[Google Scholar]
  60. Jung K., Fried L., Behr S., Heermann R.. 2012; Histidine kinases and response regulators in networks. Curr Opin Microbiol15:118–124 [CrossRef][PubMed]
    [Google Scholar]
  61. Kay E., Dubuis C., Haas D.. 2005; Three small RNAs jointly ensure secondary metabolism and biocontrol in Pseudomonas fluorescens CHA0. Pro. Natl Acad Sci USA102:17136–17141 [CrossRef]
    [Google Scholar]
  62. Kong W., Chen L., Zhao J., Shen T., Surette M. G., Shen L., Duan K.. 2013; Hybrid sensor kinase PA1611 in Pseudomonas aeruginosa regulates transitions between acute and chronic infection through direct interaction with RetS. Mol Microbiol88:784–797 [CrossRef][PubMed]
    [Google Scholar]
  63. Kupferschmied P., Maurhofer M., Keel C.. 2013; Promise for plant pest control: root-associated pseudomonads with insecticidal activities. Front Plant Sci4:287 [CrossRef][PubMed]
    [Google Scholar]
  64. Kupferschmied P., Péchy-Tarr M., Imperiali N., Maurhofer M., Keel C.. 2014; Domain shuffling in a sensor protein contributed to the evolution of insect pathogenicity in plant-beneficial Pseudomonas protegens. PLoS Pathog10:e1003964 [CrossRef][PubMed]
    [Google Scholar]
  65. Kuzyakov Y., Xu X.. 2013; Competition between roots and microorganisms for nitrogen: mechanisms and ecological relevance. New Phytol198:656–669 [CrossRef][PubMed]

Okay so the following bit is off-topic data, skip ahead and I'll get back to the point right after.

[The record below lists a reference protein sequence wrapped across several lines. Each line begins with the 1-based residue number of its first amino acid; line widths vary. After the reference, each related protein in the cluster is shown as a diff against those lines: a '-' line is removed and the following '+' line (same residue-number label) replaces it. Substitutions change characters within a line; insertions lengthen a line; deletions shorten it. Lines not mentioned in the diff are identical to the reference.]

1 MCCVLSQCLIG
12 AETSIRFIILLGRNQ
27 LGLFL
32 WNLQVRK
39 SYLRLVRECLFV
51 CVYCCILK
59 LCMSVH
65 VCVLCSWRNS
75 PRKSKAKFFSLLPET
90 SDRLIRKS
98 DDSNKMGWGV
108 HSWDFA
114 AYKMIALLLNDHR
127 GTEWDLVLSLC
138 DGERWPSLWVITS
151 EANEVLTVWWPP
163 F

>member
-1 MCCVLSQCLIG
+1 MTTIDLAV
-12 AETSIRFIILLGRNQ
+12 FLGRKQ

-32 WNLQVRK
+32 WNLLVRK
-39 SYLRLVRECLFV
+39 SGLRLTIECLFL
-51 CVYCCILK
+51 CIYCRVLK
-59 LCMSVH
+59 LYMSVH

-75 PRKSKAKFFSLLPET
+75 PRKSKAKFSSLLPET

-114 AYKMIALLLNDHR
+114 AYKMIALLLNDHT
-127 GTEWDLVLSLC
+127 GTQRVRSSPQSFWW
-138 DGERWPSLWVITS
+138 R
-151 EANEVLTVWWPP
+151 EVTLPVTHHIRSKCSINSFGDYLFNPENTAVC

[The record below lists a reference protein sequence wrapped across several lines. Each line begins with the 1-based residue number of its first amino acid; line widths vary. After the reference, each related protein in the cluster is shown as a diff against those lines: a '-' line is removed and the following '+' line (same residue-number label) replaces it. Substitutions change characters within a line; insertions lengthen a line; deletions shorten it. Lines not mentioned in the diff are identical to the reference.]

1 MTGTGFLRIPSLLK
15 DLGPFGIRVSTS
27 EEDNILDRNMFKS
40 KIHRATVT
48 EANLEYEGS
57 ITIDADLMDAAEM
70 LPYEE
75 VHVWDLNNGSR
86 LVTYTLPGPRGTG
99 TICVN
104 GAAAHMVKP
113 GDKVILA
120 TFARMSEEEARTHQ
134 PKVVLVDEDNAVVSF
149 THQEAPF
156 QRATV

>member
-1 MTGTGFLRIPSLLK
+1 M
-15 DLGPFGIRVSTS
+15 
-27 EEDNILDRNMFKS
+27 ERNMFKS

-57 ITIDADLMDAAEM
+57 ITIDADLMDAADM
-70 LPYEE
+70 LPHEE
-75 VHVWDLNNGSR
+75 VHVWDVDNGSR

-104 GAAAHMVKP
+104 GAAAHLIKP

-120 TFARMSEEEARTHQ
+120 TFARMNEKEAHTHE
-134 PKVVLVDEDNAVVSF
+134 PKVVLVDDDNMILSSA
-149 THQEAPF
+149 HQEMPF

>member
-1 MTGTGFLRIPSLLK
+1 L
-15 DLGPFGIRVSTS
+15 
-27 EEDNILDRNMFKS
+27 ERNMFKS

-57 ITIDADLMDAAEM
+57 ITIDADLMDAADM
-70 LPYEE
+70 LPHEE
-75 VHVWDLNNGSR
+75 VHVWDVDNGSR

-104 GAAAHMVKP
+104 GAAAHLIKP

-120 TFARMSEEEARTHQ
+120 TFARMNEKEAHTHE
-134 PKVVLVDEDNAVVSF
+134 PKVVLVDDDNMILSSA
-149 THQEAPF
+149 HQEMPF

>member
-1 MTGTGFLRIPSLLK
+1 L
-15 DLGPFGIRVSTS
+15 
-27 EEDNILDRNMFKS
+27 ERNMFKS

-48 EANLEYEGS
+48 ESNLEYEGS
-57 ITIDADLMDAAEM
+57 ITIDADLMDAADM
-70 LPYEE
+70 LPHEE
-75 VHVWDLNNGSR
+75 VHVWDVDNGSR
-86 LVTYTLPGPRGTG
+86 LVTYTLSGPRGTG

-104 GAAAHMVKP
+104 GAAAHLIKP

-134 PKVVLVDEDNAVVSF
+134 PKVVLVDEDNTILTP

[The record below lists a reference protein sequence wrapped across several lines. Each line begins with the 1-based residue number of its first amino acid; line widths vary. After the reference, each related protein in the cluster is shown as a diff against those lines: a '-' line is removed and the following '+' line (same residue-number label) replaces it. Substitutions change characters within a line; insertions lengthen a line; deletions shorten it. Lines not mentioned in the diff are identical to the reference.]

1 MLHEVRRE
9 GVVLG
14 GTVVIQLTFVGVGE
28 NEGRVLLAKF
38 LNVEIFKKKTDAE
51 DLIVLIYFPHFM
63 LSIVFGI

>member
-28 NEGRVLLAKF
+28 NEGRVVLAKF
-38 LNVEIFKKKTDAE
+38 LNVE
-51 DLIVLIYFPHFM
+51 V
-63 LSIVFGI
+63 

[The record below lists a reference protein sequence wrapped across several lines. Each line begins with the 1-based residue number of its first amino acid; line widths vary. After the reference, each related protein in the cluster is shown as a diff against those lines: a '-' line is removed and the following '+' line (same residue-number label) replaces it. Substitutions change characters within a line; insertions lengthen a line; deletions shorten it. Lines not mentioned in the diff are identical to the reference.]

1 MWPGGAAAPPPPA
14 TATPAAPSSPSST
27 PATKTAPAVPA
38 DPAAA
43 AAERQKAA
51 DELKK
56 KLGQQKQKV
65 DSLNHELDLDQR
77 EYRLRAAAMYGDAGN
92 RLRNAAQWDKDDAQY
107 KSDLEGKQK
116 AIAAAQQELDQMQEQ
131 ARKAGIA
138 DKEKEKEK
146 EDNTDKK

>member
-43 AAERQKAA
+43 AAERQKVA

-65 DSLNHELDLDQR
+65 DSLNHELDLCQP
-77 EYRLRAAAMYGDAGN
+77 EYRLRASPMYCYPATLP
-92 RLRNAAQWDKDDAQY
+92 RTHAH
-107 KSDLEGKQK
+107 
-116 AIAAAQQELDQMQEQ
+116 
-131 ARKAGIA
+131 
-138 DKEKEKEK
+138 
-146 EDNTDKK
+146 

[Google Scholar]
  66. Lapouge K., Schubert M., Allain F. H.-T., Haas D.. 2008; Gac/Rsm signal transduction pathway of gamma-proteobacteria: from RNA recognition to regulation of social behaviour. Mol Microbiol67:241–253 [CrossRef][PubMed]
    [Google Scholar]
  67. Laub M. T., Goulian M.. 2007; Specificity in two-component signal transduction pathways. Annu Rev Genet41:121–145 [CrossRef][PubMed]
    [Google Scholar]
  68. Li H., Cui Y., Wu L., Tu R., Chen S.. 2011; cDNA-AFLP analysis of differential gene expression related to cell chemotactic and encystment of Azospirillum brasilense. Microbiol Res166:595–605 [CrossRef][PubMed]
    [Google Scholar]
  69. Lopez-Guerrero M., Ormeno-Orrillo E., Rosenblueth M., Martinez-Romero J., Martinez-Romero E.. 2013; Buffet hypothesis for microbial nutrition at the rhizosphere. Funct Plant Ecol4:188 [CrossRef]
    [Google Scholar]
  70. Lu H., Patil P., Van Sluys M. A., White F. F., Ryan R. P., Dow J. M., Rabinowicz P., Salzberg S. L., Leach J. E. et al. 2008; Acquisition and evolution of plant pathogenesis-associated gene clusters and candidate determinants of tissue-specificity in xanthomonas. PLoS One3:e3828 [CrossRef][PubMed]
    [Google Scholar]
  71. Madec E., Bontemps-Gallo S., Lacroix J. M.. 2014; Increased phosphorylation of the RcsB regulator of the RcsCDB phosphorelay in strains of Dickeya dadantii devoid of osmoregulated periplasmic glucans revealed by Phos-tag gel analysis. Microbiology160:2763–2770 [CrossRef][PubMed]
    [Google Scholar]
  72. Majdalani N., Gottesman S.. 2005; The Rcs phosphorelay: a complex signal transduction system. Annu Rev Microbiol59:379–405 [CrossRef][PubMed]
    [Google Scholar]